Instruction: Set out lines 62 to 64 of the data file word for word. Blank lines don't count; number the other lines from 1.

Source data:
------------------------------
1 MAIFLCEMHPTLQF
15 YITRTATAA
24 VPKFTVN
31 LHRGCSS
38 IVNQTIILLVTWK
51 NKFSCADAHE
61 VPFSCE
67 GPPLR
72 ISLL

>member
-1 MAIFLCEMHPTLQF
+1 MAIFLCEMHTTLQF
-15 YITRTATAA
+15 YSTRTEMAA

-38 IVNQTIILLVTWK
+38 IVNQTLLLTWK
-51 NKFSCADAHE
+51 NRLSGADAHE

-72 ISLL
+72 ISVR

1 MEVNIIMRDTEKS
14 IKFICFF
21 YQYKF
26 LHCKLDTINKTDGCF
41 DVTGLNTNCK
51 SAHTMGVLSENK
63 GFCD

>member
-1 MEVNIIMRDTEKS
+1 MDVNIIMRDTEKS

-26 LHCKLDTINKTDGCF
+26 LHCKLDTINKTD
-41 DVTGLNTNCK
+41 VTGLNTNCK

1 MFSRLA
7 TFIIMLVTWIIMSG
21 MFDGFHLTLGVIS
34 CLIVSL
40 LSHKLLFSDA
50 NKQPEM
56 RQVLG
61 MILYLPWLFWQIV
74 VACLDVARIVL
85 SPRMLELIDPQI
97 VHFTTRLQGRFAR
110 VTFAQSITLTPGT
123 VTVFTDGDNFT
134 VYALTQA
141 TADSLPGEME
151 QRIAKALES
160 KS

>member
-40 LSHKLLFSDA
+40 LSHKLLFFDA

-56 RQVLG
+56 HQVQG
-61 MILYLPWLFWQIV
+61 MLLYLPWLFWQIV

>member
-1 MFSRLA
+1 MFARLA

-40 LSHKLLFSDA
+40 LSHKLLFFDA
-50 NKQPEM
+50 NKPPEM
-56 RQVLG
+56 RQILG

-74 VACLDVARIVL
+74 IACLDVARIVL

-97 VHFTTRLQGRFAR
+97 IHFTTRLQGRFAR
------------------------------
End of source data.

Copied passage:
-40 LSHKLLFSDA
+40 LSHKLLFFDA
-50 NKQPEM